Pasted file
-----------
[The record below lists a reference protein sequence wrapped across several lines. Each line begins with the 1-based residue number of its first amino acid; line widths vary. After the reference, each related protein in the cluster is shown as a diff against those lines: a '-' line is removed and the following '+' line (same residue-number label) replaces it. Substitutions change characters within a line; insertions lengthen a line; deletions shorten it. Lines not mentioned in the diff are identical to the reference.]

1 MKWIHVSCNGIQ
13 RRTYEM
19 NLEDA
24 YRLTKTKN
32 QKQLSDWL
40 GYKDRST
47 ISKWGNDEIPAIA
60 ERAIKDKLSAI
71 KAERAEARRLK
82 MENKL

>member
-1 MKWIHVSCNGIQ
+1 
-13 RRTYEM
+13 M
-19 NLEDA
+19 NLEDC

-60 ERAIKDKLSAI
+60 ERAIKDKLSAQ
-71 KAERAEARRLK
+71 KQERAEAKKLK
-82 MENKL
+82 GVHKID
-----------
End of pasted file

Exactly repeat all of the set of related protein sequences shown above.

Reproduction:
[The record below lists a reference protein sequence wrapped across several lines. Each line begins with the 1-based residue number of its first amino acid; line widths vary. After the reference, each related protein in the cluster is shown as a diff against those lines: a '-' line is removed and the following '+' line (same residue-number label) replaces it. Substitutions change characters within a line; insertions lengthen a line; deletions shorten it. Lines not mentioned in the diff are identical to the reference.]

1 MKWIHVSCNGIQ
13 RRTYEM
19 NLEDA
24 YRLTKTKN
32 QKQLSDWL
40 GYKDRST
47 ISKWGNDEIPAIA
60 ERAIKDKLSAI
71 KAERAEARRLK
82 MENKL

>member
-1 MKWIHVSCNGIQ
+1 
-13 RRTYEM
+13 M
-19 NLEDA
+19 NLEDC

-60 ERAIKDKLSAI
+60 ERAIKDKLSAQ
-71 KAERAEARRLK
+71 KQERAEAKKLK
-82 MENKL
+82 GVHKID